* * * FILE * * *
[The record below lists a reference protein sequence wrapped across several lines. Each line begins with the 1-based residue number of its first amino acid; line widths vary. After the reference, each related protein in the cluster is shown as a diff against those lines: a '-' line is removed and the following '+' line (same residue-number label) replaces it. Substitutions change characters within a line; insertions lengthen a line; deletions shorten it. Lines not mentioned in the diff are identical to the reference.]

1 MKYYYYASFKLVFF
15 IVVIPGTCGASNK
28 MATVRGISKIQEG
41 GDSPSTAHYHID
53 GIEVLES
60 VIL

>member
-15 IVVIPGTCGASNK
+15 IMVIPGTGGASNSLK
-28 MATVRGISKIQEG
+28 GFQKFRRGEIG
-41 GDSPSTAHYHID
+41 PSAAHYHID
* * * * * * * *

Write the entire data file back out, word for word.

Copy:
[The record below lists a reference protein sequence wrapped across several lines. Each line begins with the 1-based residue number of its first amino acid; line widths vary. After the reference, each related protein in the cluster is shown as a diff against those lines: a '-' line is removed and the following '+' line (same residue-number label) replaces it. Substitutions change characters within a line; insertions lengthen a line; deletions shorten it. Lines not mentioned in the diff are identical to the reference.]

1 MKYYYYASFKLVFF
15 IVVIPGTCGASNK
28 MATVRGISKIQEG
41 GDSPSTAHYHID
53 GIEVLES
60 VIL

>member
-15 IVVIPGTCGASNK
+15 IMVIPGTGGASNSLK
-28 MATVRGISKIQEG
+28 GFQKFRRGEIG
-41 GDSPSTAHYHID
+41 PSAAHYHID